By Nancy B. Greer
President & CEO
At nightfall yesterday, three stars came out and our celebration of Passover drew to a close. This Pesach was unlike any in our lifetimes. Yet as we sheltered in place, physically cut off from family and friends, we made do. We got in front of our computers for virtual “Zeders,” greeted family and friends on screens, and retold the story of our escape from the narrow place and our ongoing quest for freedom. We persevered—as we have always done.
The resilience of our people is a recurring theme for the three commemorations that are coming up in the next two weeks—Yom Hashoah on April 20-21, followed by Yom Hazikaron April 27-28, and Yom Ha’atzmaut April 28-29. Solemn observances that remember the darkness of the Holocaust, teach its lessons to a new generation, and honor the soldiers who fell in defense of our Jewish homeland are followed by a day of festivity—of independence regained and of rekindled hope for a better, brighter future.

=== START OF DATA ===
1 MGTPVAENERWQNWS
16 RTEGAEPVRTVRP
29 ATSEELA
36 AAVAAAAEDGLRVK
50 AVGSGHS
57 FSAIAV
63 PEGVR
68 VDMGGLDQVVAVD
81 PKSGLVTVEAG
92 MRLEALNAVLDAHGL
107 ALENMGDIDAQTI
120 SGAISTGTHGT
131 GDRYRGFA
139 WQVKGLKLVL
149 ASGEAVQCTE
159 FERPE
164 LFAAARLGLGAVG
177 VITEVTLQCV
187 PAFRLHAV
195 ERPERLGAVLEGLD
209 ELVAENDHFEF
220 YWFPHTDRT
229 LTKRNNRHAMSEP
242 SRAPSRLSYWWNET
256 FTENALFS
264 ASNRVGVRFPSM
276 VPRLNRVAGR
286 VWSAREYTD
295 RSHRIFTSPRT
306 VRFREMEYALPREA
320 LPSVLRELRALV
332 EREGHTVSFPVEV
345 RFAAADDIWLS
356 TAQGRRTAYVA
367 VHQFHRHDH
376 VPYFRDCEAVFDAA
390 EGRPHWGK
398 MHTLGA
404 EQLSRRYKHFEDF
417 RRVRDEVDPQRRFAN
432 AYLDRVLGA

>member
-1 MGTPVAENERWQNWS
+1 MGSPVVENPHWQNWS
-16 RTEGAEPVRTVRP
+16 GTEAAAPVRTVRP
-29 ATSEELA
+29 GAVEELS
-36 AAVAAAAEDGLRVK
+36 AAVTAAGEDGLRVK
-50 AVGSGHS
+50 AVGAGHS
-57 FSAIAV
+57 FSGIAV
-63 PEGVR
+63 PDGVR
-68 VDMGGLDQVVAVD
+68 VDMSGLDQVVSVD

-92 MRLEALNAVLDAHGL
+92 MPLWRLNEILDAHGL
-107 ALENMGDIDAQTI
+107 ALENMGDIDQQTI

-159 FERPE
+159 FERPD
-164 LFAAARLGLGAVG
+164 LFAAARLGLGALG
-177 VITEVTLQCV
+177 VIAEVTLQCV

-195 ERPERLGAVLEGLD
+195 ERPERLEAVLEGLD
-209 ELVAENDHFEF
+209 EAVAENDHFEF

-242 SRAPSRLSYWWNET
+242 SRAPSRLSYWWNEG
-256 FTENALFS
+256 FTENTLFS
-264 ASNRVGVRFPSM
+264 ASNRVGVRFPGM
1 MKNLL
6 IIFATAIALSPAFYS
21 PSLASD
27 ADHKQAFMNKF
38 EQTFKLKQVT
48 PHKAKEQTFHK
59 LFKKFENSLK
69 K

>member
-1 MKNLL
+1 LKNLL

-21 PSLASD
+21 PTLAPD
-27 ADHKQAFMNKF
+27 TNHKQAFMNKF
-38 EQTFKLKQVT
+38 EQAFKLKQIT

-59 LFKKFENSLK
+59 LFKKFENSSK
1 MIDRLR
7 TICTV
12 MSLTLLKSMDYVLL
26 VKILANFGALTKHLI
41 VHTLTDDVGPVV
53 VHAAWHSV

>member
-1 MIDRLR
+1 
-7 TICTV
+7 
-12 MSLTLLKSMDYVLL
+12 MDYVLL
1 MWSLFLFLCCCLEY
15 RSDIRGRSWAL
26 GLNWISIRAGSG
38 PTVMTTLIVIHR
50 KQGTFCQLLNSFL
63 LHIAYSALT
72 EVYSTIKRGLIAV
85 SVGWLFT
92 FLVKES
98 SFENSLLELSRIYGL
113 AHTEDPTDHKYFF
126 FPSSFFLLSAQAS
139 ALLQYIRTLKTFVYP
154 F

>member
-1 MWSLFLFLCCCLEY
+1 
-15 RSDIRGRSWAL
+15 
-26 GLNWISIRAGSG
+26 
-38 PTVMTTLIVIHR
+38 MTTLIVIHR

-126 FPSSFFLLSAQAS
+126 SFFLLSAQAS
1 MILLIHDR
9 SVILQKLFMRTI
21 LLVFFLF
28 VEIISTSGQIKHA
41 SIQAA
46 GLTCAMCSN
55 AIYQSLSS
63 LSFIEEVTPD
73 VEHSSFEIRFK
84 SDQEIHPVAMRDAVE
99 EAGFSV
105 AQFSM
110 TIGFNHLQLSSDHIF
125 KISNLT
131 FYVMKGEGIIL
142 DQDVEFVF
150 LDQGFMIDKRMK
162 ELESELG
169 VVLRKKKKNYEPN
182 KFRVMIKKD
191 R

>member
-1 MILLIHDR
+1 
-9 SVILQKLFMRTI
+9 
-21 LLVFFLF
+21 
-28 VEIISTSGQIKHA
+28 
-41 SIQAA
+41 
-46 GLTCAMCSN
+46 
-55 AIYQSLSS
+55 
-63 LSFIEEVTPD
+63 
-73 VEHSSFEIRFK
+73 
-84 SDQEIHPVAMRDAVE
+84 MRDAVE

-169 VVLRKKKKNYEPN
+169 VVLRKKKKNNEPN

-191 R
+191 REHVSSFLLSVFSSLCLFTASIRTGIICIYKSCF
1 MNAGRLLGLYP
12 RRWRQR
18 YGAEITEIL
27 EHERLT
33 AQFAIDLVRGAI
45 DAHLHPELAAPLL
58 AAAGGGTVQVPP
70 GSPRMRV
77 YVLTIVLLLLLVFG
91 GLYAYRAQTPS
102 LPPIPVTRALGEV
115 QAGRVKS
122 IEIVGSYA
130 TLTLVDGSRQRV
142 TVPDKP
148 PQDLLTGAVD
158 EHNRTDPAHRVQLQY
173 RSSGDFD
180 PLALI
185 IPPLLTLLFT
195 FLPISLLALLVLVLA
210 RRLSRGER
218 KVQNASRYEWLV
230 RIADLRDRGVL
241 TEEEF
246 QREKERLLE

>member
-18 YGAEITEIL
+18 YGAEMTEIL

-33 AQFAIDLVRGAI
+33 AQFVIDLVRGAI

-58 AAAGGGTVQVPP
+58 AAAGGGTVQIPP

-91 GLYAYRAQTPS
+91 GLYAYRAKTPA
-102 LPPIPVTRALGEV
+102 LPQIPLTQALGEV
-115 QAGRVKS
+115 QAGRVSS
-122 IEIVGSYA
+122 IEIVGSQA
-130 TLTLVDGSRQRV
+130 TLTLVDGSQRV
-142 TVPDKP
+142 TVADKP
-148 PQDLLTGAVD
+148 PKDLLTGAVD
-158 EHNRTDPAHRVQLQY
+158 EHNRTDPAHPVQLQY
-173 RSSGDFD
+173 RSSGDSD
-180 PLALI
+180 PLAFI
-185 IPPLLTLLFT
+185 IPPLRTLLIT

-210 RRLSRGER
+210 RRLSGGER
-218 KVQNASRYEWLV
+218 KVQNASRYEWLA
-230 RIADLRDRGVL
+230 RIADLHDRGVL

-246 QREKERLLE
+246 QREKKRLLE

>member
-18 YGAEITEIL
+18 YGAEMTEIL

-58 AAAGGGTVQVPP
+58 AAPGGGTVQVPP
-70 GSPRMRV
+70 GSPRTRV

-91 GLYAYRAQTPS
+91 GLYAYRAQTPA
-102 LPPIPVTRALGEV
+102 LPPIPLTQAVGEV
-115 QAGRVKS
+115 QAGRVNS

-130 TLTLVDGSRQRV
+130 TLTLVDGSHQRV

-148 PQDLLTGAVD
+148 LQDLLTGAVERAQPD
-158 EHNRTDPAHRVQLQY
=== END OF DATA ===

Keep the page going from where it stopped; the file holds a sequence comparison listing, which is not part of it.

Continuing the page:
A lesson of the three commemorations is that time and again, we have overcome adversity and lifted each other up. The acts of remembrance that will bring us together over the next two weeks are reminders of the strength of the Jewish people and of our collective will to pull together for each other. They encourage us to rise from the present crisis that has engulfed our world.
That Jewish spirit of resilience, hope, and iron-willed determination will see us through. Even as we remain apart physically, our reaching out to others, leaning into community, keeping those connections strong, and giving Jewishly will keep the light of Jewish life shining brightly – until the day comes when we can open our doors, step out into the fresh air, and be together again.
Be well. Take care of each other.